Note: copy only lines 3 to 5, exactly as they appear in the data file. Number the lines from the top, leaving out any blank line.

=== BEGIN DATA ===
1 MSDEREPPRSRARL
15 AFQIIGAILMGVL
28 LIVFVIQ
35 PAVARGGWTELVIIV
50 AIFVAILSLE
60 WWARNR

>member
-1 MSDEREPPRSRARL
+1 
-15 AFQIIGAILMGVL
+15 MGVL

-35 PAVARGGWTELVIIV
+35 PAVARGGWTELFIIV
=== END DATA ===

28 LIVFVIQ
35 PAVARGGWTELVIIV
50 AIFVAILSLE